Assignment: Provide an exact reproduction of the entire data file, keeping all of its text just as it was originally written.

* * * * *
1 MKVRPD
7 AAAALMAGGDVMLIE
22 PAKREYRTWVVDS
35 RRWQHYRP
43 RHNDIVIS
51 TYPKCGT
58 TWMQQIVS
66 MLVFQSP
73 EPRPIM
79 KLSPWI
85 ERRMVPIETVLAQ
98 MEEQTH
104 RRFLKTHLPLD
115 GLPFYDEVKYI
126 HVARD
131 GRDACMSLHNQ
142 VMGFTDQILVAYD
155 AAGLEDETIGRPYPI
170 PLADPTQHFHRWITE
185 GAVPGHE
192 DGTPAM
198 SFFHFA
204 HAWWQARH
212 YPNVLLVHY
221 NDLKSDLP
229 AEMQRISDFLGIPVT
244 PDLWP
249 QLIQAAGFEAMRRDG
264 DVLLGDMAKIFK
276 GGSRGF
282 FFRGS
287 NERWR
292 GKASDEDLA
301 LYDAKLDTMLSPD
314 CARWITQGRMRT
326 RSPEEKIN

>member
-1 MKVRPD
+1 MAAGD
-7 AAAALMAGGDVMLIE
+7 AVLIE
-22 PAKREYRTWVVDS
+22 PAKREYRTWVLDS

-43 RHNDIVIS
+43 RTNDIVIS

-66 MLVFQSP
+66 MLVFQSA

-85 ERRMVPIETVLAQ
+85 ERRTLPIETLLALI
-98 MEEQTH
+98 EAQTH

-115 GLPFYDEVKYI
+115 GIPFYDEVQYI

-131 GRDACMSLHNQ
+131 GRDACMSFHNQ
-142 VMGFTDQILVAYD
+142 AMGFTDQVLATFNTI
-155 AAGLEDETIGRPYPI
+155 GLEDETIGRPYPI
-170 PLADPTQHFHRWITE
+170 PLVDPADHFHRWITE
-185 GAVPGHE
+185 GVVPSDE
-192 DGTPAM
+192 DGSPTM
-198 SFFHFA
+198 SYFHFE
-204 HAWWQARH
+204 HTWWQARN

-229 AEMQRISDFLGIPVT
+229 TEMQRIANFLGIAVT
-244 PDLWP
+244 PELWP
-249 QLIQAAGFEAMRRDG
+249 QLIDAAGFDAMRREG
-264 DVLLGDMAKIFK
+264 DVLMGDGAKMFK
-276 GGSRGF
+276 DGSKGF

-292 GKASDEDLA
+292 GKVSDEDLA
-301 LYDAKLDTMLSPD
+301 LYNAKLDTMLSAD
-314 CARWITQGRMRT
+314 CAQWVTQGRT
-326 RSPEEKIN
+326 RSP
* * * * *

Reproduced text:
1 MKVRPD
7 AAAALMAGGDVMLIE
22 PAKREYRTWVVDS
35 RRWQHYRP
43 RHNDIVIS
51 TYPKCGT
58 TWMQQIVS
66 MLVFQSP
73 EPRPIM
79 KLSPWI
85 ERRMVPIETVLAQ
98 MEEQTH
104 RRFLKTHLPLD
115 GLPFYDEVKYI
126 HVARD
131 GRDACMSLHNQ
142 VMGFTDQILVAYD
155 AAGLEDETIGRPYPI
170 PLADPTQHFHRWITE
185 GAVPGHE
192 DGTPAM
198 SFFHFA
204 HAWWQARH
212 YPNVLLVHY
221 NDLKSDLP
229 AEMQRISDFLGIPVT
244 PDLWP
249 QLIQAAGFEAMRRDG
264 DVLLGDMAKIFK
276 GGSRGF
282 FFRGS
287 NERWR
292 GKASDEDLA
301 LYDAKLDTMLSPD
314 CARWITQGRMRT
326 RSPEEKIN

>member
-1 MKVRPD
+1 MAAGD
-7 AAAALMAGGDVMLIE
+7 AVLIE
-22 PAKREYRTWVVDS
+22 PAKREYRTWVLDS

-43 RHNDIVIS
+43 RTNDIVIS

-66 MLVFQSP
+66 MLVFQSA

-85 ERRMVPIETVLAQ
+85 ERRTLPIETLLALI
-98 MEEQTH
+98 EAQTH

-115 GLPFYDEVKYI
+115 GIPFYDEVQYI

-131 GRDACMSLHNQ
+131 GRDACMSFHNQ
-142 VMGFTDQILVAYD
+142 AMGFTDQVLATFNTI
-155 AAGLEDETIGRPYPI
+155 GLEDETIGRPYPI
-170 PLADPTQHFHRWITE
+170 PLVDPADHFHRWITE
-185 GAVPGHE
+185 GVVPSDE
-192 DGTPAM
+192 DGSPTM
-198 SFFHFA
+198 SYFHFE
-204 HAWWQARH
+204 HTWWQARN

-229 AEMQRISDFLGIPVT
+229 TEMQRIANFLGIAVT
-244 PDLWP
+244 PELWP
-249 QLIQAAGFEAMRRDG
+249 QLIDAAGFDAMRREG
-264 DVLLGDMAKIFK
+264 DVLMGDGAKMFK
-276 GGSRGF
+276 DGSKGF

-292 GKASDEDLA
+292 GKVSDEDLA
-301 LYDAKLDTMLSPD
+301 LYNAKLDTMLSAD
-314 CARWITQGRMRT
+314 CAQWVTQGRT
-326 RSPEEKIN
+326 RSP